By the Numbers

Improved relative value in lower-coupon MBS

| March 1, 2024

This document is intended for institutional investors and is not subject to all of the independence and disclosure standards applicable to debt research reports prepared for retail investors.

Lower-coupon agency MBS underperformed last week after Truist Financial Corp. announced plans to restructure its available-for-sale portfolio. The bank seems likely to sell lower-coupon Fannie Mae and Freddie Mac MBS, possibly replacing them with production-coupon Ginnie Mae MBS. The underperformance improved relative value in these lower coupons. Investors that own Freddie Mac CMBS, for example, can add as much as 75 bp to projected base case 1-year total returns by shifting into agency specified pools or TBA. Investors would also pick up better liquidity and, if invested in TBA, the possibility of special financing in the dollar roll market.

Strongest projected performance in specified pools

Projected 1-year total returns on 30-year pools backed by loans with low loan balances come in as much as 75 bp higher than a blend of Freddie Mac K Deal CMBS (Exhibit 1). Returns on loan-balance pools with a 3.0%, 3.5% or 4.0% coupon all top projected returns on a duration-matched blend of Freddie Mac K securities. Each MBS represents a pool that contains loans with original loan size of at most $225,000. The CMBS comparison is combination of 5- and 10-year Freddie K securities. An appendix to this note shows projection details. The return advantage is strongest with no or only modest moves in rates and then declines with bigger moves, reflecting the greater negative convexity of the pools. But the specified pools still outperform in parallel shift rate scenarios that range from 100 bp lower to 100 bp higher.

Exhibit 1: FNCL 3% to 4% Max $225k pools top projected TRR on Freddie Ks.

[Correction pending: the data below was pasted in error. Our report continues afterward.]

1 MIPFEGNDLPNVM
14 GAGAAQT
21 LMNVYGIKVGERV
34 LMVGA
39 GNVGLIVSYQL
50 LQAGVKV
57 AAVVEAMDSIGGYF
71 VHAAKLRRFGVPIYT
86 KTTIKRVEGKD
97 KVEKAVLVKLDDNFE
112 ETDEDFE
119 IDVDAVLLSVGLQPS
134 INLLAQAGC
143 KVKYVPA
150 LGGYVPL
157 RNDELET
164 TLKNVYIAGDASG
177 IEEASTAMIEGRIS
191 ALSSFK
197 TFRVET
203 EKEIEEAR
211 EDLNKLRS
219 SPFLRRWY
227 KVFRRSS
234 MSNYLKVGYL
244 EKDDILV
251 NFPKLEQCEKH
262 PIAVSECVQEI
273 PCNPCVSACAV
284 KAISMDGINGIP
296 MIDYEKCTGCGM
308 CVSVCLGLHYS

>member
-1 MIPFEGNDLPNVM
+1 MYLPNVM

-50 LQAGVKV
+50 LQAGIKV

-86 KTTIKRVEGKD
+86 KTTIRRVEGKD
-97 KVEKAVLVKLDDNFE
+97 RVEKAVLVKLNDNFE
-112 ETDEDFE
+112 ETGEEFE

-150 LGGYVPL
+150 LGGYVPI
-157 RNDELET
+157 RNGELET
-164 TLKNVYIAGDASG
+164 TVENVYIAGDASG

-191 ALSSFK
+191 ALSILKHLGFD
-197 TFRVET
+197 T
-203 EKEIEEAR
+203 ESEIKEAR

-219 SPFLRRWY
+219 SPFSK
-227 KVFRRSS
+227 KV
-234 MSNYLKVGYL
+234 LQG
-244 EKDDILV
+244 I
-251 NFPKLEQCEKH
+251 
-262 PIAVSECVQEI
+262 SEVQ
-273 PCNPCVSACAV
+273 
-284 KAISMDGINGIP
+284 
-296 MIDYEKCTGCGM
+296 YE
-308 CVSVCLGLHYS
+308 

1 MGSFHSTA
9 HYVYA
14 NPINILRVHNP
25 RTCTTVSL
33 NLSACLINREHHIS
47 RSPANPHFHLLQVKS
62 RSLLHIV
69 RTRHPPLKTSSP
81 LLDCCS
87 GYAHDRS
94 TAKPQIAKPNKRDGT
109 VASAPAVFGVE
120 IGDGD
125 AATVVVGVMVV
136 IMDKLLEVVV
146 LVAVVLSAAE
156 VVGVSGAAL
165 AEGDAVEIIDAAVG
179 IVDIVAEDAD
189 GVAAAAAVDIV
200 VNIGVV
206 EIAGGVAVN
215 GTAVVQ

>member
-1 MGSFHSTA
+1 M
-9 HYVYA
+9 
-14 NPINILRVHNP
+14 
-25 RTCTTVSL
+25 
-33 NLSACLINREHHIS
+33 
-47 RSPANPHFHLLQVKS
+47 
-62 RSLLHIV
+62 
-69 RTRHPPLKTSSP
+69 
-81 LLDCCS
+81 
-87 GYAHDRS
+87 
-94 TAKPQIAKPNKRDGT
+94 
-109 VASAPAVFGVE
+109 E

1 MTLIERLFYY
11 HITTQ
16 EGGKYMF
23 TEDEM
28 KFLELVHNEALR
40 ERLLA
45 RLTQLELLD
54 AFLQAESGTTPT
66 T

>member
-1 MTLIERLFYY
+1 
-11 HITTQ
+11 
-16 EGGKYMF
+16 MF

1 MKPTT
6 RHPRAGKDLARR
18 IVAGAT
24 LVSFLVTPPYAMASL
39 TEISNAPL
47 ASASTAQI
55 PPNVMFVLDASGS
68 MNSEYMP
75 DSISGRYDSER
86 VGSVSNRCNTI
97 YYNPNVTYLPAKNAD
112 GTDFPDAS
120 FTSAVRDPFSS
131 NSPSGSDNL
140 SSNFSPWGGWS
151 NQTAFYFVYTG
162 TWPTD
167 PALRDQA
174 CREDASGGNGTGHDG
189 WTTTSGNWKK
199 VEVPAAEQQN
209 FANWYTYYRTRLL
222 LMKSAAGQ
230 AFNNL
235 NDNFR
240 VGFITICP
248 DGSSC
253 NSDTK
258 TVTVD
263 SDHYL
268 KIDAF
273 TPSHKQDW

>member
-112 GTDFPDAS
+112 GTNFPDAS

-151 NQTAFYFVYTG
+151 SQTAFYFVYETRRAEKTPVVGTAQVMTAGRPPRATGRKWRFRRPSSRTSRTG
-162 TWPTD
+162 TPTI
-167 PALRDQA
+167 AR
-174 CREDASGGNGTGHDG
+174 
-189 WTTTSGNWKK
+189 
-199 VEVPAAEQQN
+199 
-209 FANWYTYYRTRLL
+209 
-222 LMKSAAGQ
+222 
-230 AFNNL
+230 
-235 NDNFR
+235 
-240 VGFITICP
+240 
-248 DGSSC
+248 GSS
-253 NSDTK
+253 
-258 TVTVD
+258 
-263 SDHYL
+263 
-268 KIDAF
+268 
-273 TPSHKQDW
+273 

Projected 1-year excess returns of FNCL specified pools vs. a proceeds- and duration-neutral portfolio of Freddie Mac K bonds. The specified pools contain loans with no more than $225,000 original loan balance. Details are in the appendix. All market levels as of 27 Feb 2024 close from BVAL. Investors in specified pools generally cannot take advantage of special dollar roll financing.
Source: Yield Book, Santander US Capital Markets

TBA also outperforms and adds liquidity and possible special financing

Some investors prefer the liquidity of the agency TBA market. TBAs also outperform proceeds- and duration-neutral portfolios of Freddie Ks, although not by as much as the specified pools (Exhibit 2). For example, the 3.0%s and 3.5%s peak at close to 50 bp projected excess return over the corresponding CMBS portfolios, while the FNCL 4.0% reaches 61 bp excess return. The TBA also have more negative convexities, which causes excess returns to fall more in large rate moves. The TBAs are projected to underperform if rates increase more than 75 bp but are projected to outperform in the other scenarios. But these projected return miss an important attribute of TBA: the possibility of special financing.